Factors Associated with Persistently Positive Margin Status after Breast-Conserving Surgery in Women with Breast Cancer: An Analysis of the National Cancer Database
Margin status after definitive breast-conserving surgery (BCS) is a key predictor of local tumor recurrence. This study utilized the National Cancer Database, which captures 70 per cent of all cancer cases nationally, to determine factors associated with persistently positive margins status post-BCS. From 1998 to 2010, there were 1,170,284 patients with stage 0 to 3 breast cancer who underwent BCS. After final definitive surgery, 7.3 per cent of patients had positive margins. On bivariate analysis, persistently positive margin status post-BCS was correlated with patient age, race, ethnicity, comorbidities, facility type and location, tumor size, grade, presence of invasive disease, lymph node positivity, as well as receipt of neoadjuvant chemotherapy and adjuvant radiation therapy (P < 0.001). On multivariate analysis, patients who were black, with multiple comorbidities, living in a Pacific state, who had larger, high-grade, node-positive invasive tumors, who did not receive neoadjuvant chemotherapy, and who did not receive adjuvant radiation therapy were more likely to have persistently positive margins (P < 0.05). Although the goal of BCS is the attainment of negative margins, 7.3 per cent of patients have persistently positive margins after definitive surgery. These patients tend to have more aggressive disease and greater comorbidities, and are less likely to receive adjuvant radiation therapy.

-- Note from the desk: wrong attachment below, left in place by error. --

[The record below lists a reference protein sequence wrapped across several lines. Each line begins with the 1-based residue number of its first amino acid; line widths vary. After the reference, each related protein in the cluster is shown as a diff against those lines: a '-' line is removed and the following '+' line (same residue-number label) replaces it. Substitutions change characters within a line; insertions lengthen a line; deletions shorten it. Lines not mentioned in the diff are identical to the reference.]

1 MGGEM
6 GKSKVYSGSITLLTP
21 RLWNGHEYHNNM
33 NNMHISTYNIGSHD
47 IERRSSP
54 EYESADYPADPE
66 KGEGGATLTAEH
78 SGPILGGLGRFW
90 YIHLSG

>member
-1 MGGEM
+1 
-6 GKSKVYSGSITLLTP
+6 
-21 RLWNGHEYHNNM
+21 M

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Document Type: Research Article
Affiliations: Department of Surgery, Yale University School of Medicine, New Haven, Connecticut, USA
Publication date: 01 August 2016
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